On the heels of a SeattleScape post by Patrick Doherty, the city of Seattle will consider removing a fence that blocks regular folks’ access to a block-long swatch of Lake Washington shoreline, one block north of the Madison Beach park. Doherty wondered “What’s up with that?” in the SeattleScape post. Now according to a SeattlePI.com post, the city’s Parks Board will take up the issue in December, much to the chagrin of some neighbors in Madison Park.
Archive for September, 2011
In Seattle, most anything built in the core of an “urban village” or in Greater Downtown is asked to to “activate the street,” meaning to have retail ideally, or at least live-work spaces if the project is along a lesser street. At the Ave and certain parts of Downtown, that’s basically as it should be. But aside from the major commercial and pedestrian streets, the requirements are scarcely more than codified wishful thinking, rather than any sort of urban or economic sensibility.
One result is that viable uses, like apartments and offices, tend to subsidize non-viable uses, which means less gets built until prices rise enough to justify the wasted cost. Another result is that we hurt our best retail streets. Rather than using new density to strengthen existing cores, we diffuse the retail, weakening California, Market, Roosevelt, etc. and creating large amounts of space that’s worthless to most retailers even if it’s dirt cheap. For a store, cutting business expenses by 10-20% with cheap rent on a side street isn’t helpful if it cuts total sales by 50%.
Activation comes up a lot if you read design review submissions on the DPD website. A review board will ask a project team to activate a street that is patently not suitable for any “active” use without subsidy, and the team will show admirable calm as they logically point out that back streets are horrible for retail, and live-work units often sell below cost, and so on. Or they’ll accommodate the request and eat the cost, passing it along to the building occupants.
A little math might help. In the US, we have about 40 square feet of retail per person. Even in a walkable district, a large percentage of the average resident’s spending will be at the supermarket or otherwise outside the neighborhood. This is a guess, but aside from groceries, perhaps 5-10 square feet per person might be merited for neighborhood stores and restaurants that a typical urban village resident with an average income might walk to. Now imagine 150 housing units. If the 150 house 225 people, 1,125 to 2,250 square feet of retail might be merited. That’s a coffee shop! You’d need several buildings like that to justify even one block of good retail, on one side of the street. Is it any wonder that even in a great economy, we have tons of unused retail? (The only winner seems to be owner-run nail shops, which can thrive with low sales due to very low costs.)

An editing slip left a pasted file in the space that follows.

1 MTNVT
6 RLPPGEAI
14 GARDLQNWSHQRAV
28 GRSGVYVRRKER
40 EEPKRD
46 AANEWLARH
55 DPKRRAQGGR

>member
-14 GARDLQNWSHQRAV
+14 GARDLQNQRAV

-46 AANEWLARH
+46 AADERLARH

Several mental roadblocks are in our way. First, in Seattle, anything that a developer says will be widely considered tainted and self-serving, and therefore ignored, or only accommodated with an added incentive fee that might be worse than the original problem. Second, we have the idea that urban living automatically means spending your money in the neighborhood, when in reality a lot of urban dwellers drive for most of their spending. Third, we lack a frame of reference: Most of us grew up seeing two types of urban districts: Ones in Seattle that were either Downtown or small and centered on one major street, with much less density surrounding, and the downtowns and tourist areas of other cities. Most of these were destinations that drew from far away, not self-sufficient neighborhoods. We failed to see that large volumes of retail require the destination aspect. And we failed to see the widespread high-density areas in other cities that are full of “non-activated” streets.
More about live-work. The concept is appropriate in some places, and not in others. It fits a tight range — places active enough that numerous types of businesses are appropriate, but not so active that you don’t want a front door open to the public. Large traffic volumes, nightclubs, and panhandlers, while welcome to the sainted among us, tend to turn buyers off.
Walk around Manhattan sometime, away from the obvious districts. Many cross-streets and even some avenues have huge densities (think East Midtown for example, far denser than most of what we’ll see here in our lifetimes) but no retail, or very little. That’s despite their much larger blocks, meaning less street frontage per given area. Instead of retail, people often live on the first level, raised maybe five feet for privacy and security, also allowing the basement to be daylighted. This was easier pre-ADA (aside from townhouses) but it’s still doable in some cases with a sloping site, or an elevator or ramp in a bigger lobby. In other places, some creative shrubbery and fencing can do a lot with a couple feet. Likewise, head to any of New York’s lowrise areas, which are more our typical “urban village” speed, and notice the one or two major retail streets and, generally, block after block of only housing.
Our multifamily code update has chipped away at some of the problem. Hopefully our upcoming Comp Plan update will be a framework for addressing the issue more broadly!